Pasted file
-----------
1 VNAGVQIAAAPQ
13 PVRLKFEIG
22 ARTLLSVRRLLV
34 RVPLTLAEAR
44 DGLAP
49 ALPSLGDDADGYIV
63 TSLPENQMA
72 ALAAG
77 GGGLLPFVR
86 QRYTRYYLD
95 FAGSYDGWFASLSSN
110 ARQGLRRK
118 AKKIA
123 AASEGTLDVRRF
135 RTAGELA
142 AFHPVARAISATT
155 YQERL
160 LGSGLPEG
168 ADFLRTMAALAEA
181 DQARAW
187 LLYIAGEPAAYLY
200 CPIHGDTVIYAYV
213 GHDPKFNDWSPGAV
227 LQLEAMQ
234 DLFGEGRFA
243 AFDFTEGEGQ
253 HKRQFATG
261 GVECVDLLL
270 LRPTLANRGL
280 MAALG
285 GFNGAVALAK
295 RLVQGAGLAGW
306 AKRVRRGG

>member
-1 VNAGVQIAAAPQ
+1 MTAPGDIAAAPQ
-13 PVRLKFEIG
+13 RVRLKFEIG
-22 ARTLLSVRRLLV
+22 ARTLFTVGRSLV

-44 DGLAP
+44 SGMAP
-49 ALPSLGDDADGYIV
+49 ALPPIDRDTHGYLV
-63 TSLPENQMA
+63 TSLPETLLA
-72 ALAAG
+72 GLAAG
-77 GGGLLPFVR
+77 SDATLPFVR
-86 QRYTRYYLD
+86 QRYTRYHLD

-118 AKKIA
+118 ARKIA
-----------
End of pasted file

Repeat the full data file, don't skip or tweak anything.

1 VNAGVQIAAAPQ
13 PVRLKFEIG
22 ARTLLSVRRLLV
34 RVPLTLAEAR
44 DGLAP
49 ALPSLGDDADGYIV
63 TSLPENQMA
72 ALAAG
77 GGGLLPFVR
86 QRYTRYYLD
95 FAGSYDGWFASLSSN
110 ARQGLRRK
118 AKKIA
123 AASEGTLDVRRF
135 RTAGELA
142 AFHPVARAISATT
155 YQERL
160 LGSGLPEG
168 ADFLRTMAALAEA
181 DQARAW
187 LLYIAGEPAAYLY
200 CPIHGDTVIYAYV
213 GHDPKFNDWSPGAV
227 LQLEAMQ
234 DLFGEGRFA
243 AFDFTEGEGQ
253 HKRQFATG
261 GVECVDLLL
270 LRPTLANRGL
280 MAALG
285 GFNGAVALAK
295 RLVQGAGLAGW
306 AKRVRRGG

>member
-1 VNAGVQIAAAPQ
+1 MTAPGDIAAAPQ
-13 PVRLKFEIG
+13 RVRLKFEIG
-22 ARTLLSVRRLLV
+22 ARTLFTVGRSLV

-44 DGLAP
+44 SGMAP
-49 ALPSLGDDADGYIV
+49 ALPPIDRDTHGYLV
-63 TSLPENQMA
+63 TSLPETLLA
-72 ALAAG
+72 GLAAG
-77 GGGLLPFVR
+77 SDATLPFVR
-86 QRYTRYYLD
+86 QRYTRYHLD

-118 AKKIA
+118 ARKIA